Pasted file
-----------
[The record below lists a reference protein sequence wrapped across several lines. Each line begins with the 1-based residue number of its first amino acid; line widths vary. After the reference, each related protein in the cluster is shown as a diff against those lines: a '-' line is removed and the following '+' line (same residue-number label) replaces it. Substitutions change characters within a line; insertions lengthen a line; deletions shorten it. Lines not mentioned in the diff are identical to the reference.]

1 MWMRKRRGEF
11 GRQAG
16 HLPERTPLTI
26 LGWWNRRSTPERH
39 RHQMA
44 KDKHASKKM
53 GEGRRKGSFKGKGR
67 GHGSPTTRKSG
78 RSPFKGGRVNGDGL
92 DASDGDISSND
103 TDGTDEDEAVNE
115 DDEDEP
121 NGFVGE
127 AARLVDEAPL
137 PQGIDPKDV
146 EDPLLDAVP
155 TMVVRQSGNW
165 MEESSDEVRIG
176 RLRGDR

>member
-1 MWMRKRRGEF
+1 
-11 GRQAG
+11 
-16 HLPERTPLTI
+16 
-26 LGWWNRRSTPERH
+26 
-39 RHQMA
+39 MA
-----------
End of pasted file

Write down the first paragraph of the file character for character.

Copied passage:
[The record below lists a reference protein sequence wrapped across several lines. Each line begins with the 1-based residue number of its first amino acid; line widths vary. After the reference, each related protein in the cluster is shown as a diff against those lines: a '-' line is removed and the following '+' line (same residue-number label) replaces it. Substitutions change characters within a line; insertions lengthen a line; deletions shorten it. Lines not mentioned in the diff are identical to the reference.]